10ft or 12ft Delta AR rec kayak?

Looking to move from 2 inflatables to 2 hardshells for my 14 year old daughter and myself, both well under 6ft tall, under 170 pounds. We just day paddle smaller lakes and some very slow moving water. The inflatables are good quality but just too much work to go any distance and not much fun in the wind.

We are looking particularly at Delta kayaks as they are Canadian made (buy local), lightweight for loading on a rack, and the rec kayaks (10 and 12 ar) have a catamaran style hull that is supposed to be stable as neither of us are advanced paddlers.

Would there be much difference between a 10 and 12 AR with regard to speed and stability? They both have about a 27" beam. The 10AR is attractive as it weighs only 37 pounds and it has a “glovebox” in the cockpit, but only one bulkhead and one watertight storage compartment. The 12 does not have any storage in the cockpit but has 2 bulkheads and 2 watertight storage compartments. It also has a much larger cockpit opening.

We are basically looking for fun, easy, light, stable and much better performance than an IK.

Have to decide now before they sell out again in Spring.

Get the 12 ft version. Two bulkheads = more safety and storage. Also much bigger cockpit = room for a small dog to join you and easier entry/exit movement. The 12 ft will cover more water easier since you mentioned distance.

Start planning and budgeting to find a full day lesson such as Introduction to Kayaking = the best money you can spend to make you and daughter’s paddling much easier and safer if you take the lesson to heart.


California Kayaker Magazine did a review of the Delta 10 a while back (I don’t think the 12 was available at the time, so no comparison point). It can be read online at http://calkayakermag.com/magazine.html. Issue #7 starting on page 28.

If you or your daughter are interested in progressing your skills, the 12.10 is an amazingly capable boat for such a short package. Tighter cockpit though, so it depends on what you are looking for.

Go with the 12 foot. Much safer boat thanks to two sealed bulkheads. You both can grow your skills with that length; not really with the shorty.

Have fun together!

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Thanks all. Went to see some Deltas today and thinking the 12s or 12.10 might be better with the monohull and told they are stable.

Is there much difference between the 12s and the 12.10? The 12s is lighter and looks easier to move around, but the 12.10 seems pretty popular.

Personally, I think the 12.10 is the more capable boat but with your weights you might be too high in the water - the kayak is rated at up to 300lbs - and the boat won’t perform that well.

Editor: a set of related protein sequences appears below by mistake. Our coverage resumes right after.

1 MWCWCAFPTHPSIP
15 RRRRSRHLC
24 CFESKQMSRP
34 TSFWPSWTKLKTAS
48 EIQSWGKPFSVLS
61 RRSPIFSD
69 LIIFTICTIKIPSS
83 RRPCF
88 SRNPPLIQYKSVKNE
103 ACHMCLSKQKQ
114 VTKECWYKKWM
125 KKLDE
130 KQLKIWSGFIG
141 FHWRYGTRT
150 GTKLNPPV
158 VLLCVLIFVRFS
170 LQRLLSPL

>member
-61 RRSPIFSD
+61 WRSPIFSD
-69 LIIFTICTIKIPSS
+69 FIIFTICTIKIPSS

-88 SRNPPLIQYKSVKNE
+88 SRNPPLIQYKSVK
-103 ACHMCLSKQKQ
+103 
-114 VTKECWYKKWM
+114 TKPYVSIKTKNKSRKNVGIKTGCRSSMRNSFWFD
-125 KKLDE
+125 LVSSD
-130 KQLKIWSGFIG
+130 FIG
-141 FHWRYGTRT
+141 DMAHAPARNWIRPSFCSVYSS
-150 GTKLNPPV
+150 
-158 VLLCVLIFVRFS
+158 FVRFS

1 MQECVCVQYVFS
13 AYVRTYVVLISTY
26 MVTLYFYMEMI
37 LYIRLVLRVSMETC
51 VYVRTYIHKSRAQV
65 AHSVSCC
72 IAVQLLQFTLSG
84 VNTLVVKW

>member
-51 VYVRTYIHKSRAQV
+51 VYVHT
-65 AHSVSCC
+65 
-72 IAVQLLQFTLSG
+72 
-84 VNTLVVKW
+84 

The 12s is rate at up to 220lbs which sounds like a much better fit for you guys.

I would definitely pick a monohull over a multihull-like design. You’ll get used to the slight decrease in initial stability in no time and the monohull will be quicker - less wetted area - and able to handle rougher water, should you ever get into some - much better.

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Thanks. When you say it won’t “perform as well” does that include less stability in the 12.10 for light weight folks? Stability really is key, I’d be willing to sacrifice some forward speed and maybe handling for more stability. But if the 12.10 is less stable with an avg to smaller paddler, then I’ll go for the 12s. Thoughts?

I’m very new to this, so take anything I say with a grain of salt but I’ve looked into these kayaks as well.

The one point I’d make is that from the stuff I’ve read and watched for the 12S, it’s apparently designed to be ideally for paddlers from about 100-150ish lbs. You’ve mentioned you’re both under 170, so you might be totally fine in the smaller boat but the one thing I haven’t seem mentioned by anyone else is the consideration of if your 14 year old is pretty much already full grown, of if they’re likely to continue growing over the next few years and could end up too large for the 12s? That totally depends on the kid though.

I doubt you’d be able to notice much difference in stability between the 12S and the 12.10, and the 12.10 does have front and rear bulkheads.

In most boats, stability is more dependent on the paddler than on the boat anyway.


It won’t “perform as well” if the hull is sitting too high in the water because you don’t have enough weight in it. Tracking will be affected, potentially even speed a little if you have less waterline length, stability may be impacted and crosswinds will have more surface area to act on.

But, don’t get too hung up on stability. A design with high initial stability with typically have low secondary stability. A kayak with lower initial stability may feel very tippy at first but you’ll relax and get used to it in no time. Then you’ll find that its secondary stability - which determines how easily the boat actually capsizes - is much better allowing the kayak to handle choppier water much more safely.

I’d also suggest some classes, when you can find some. They would not only improve your paddling skills but when you’ve done a few controlled wet exits and remounts with an instructor present your confidence levels will improve dramatically.

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Hi. The design of those is similar to our pelicans, 10ft from the big box C store. Pelicans are also Canadian. We have had our pelicans for several years now and they are a very stable and forgiving boat. You do sacrifice some speed with more hull in the water. Good style of boat to get comfortable with on the water. I’m under 170, and hubs is over. His actually tracks a bit better. I am just now looking to upgrade into a faster boat.